Harrison County

Biloxi artist takes balloons to new heights

Five balloons, one flower in under two minutes

Biloxi balloon artist Krystal Guerrero turns five balloons into a large flower.
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Biloxi balloon artist Krystal Guerrero turns five balloons into a large flower.

BILOXI -- Krystal Guerrero considers herself to be both an expert "twister" and decorator when it comes to balloons.

"A twister is someone -- a lot of times it's a clown -- who twists balloons into shapes, and a decorator makes sculptures out of balloons," Guerrero said.

She will be taking her passion for balloon sculpting to New Orleans next week when she will compete with a balloon sculpting team at the World Balloon Convention.

"This is my second year to be on team USA for the largest balloon sculpture," she said. "There are teams for all over the world, and they all have their own teams."

Guerrero will be on a team of about 15. The team will work on a piece designed by the head decorator. They will have 27 hours in which to complete the task, which will then be judged.

"We've been in contact for a while now and we've seen the concept, so we've been communicating and dividing up the tasks and practicing our parts," she said.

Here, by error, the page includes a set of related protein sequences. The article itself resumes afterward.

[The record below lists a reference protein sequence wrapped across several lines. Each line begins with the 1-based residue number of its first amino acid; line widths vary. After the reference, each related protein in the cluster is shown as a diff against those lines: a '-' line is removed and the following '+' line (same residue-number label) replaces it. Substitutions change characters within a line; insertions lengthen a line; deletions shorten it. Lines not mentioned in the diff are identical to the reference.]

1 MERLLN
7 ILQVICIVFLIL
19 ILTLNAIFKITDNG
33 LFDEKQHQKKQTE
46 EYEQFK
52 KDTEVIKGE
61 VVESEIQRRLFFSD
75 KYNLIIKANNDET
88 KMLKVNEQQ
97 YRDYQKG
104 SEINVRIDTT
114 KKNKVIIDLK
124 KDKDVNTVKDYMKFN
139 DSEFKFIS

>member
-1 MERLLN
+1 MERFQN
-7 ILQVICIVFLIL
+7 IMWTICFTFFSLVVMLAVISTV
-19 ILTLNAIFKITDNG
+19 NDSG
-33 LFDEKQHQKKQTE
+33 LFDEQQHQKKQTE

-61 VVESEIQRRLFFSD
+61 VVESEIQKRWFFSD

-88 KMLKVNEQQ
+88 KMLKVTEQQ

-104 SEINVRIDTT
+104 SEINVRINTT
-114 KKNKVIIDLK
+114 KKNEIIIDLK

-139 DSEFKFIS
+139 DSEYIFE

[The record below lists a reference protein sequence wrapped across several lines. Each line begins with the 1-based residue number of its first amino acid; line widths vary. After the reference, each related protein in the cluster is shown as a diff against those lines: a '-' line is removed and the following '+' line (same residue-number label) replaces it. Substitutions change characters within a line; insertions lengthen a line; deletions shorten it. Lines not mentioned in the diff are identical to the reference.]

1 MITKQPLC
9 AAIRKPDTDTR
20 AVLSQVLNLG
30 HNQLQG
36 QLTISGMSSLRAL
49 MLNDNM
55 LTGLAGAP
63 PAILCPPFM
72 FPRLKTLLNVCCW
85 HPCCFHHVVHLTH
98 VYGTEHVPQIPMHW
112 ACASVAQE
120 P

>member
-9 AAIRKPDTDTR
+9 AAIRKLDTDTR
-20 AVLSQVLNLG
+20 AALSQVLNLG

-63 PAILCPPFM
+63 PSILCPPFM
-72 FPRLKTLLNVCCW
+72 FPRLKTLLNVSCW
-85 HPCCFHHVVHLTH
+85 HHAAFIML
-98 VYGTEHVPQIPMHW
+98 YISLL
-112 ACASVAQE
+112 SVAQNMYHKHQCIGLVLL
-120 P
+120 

The sculpture, once completed, will be 15 feet tall and 15 feet wide, she said.

"I have no idea how many balloons this will take," Guerrero said. "All we've seen is a drawing of the sculpture.

Up up and away

A native of Gulfport, Guerrero owns and operates AIRmazing Balloons and Gift Shop in Biloxi. She said she became interested in balloon sculpting after Hurricane Katrina.

"When Katrina hit in 2005, I had just graduated from USM and I moved to Las Vegas with the casino I was working for and I was an event coordinator out there," she said. "They would hire decorators to do these events and I was so amazed by the balloon decorating company."

After being awed by the balloon artists, Guerrero said she started observing their work.

"When I moved back, I needed a balloon sculpture and there were no companies that did it, so I thought, 'Maybe I could do this.'"

So, Guerrero did what anyone with an interest in learning would do -- she went to balloon school.

"I started looking around the Internet and trying to do it on my own, and then I found a balloon school in Florida," she said. "This really helped my passion with the balloons because I learned how to tie them without making my fingers bleed."

Twisting and tying

Guerrero said she can't wait to leave for New Orleans.

"This is the first year the convention has been this close, so that's added to my excitement," she said.

The competition has several categories, ranging from large and medium sculptures to balloon hat and fashion.

"It's intense, because you have to get this done in 27 hours straight, so everyone is working their butts off trying to win," Guerrero said.

One of the challenges of being on the team, she said, is the different levels and areas of skill.

"Everybody is at a different level of skill," she said. "But just like anything, you also have a lot of 'know-it-alls,' too."

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